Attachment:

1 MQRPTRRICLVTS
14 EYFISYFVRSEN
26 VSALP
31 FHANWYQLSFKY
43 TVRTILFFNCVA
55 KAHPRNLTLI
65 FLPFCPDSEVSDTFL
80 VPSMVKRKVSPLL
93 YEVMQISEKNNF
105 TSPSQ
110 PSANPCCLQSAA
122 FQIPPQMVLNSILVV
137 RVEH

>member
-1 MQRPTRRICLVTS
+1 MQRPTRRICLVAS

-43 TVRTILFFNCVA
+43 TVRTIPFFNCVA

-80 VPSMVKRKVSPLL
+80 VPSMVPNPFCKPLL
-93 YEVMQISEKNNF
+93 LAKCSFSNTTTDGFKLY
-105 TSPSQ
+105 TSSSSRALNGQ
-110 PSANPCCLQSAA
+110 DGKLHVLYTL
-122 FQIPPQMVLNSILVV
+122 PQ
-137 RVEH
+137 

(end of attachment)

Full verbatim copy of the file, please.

1 MQRPTRRICLVTS
14 EYFISYFVRSEN
26 VSALP
31 FHANWYQLSFKY
43 TVRTILFFNCVA
55 KAHPRNLTLI
65 FLPFCPDSEVSDTFL
80 VPSMVKRKVSPLL
93 YEVMQISEKNNF
105 TSPSQ
110 PSANPCCLQSAA
122 FQIPPQMVLNSILVV
137 RVEH

>member
-1 MQRPTRRICLVTS
+1 MQRPTRRICLVAS

-43 TVRTILFFNCVA
+43 TVRTIPFFNCVA

-80 VPSMVKRKVSPLL
+80 VPSMVPNPFCKPLL
-93 YEVMQISEKNNF
+93 LAKCSFSNTTTDGFKLY
-105 TSPSQ
+105 TSSSSRALNGQ
-110 PSANPCCLQSAA
+110 DGKLHVLYTL
-122 FQIPPQMVLNSILVV
+122 PQ
-137 RVEH
+137 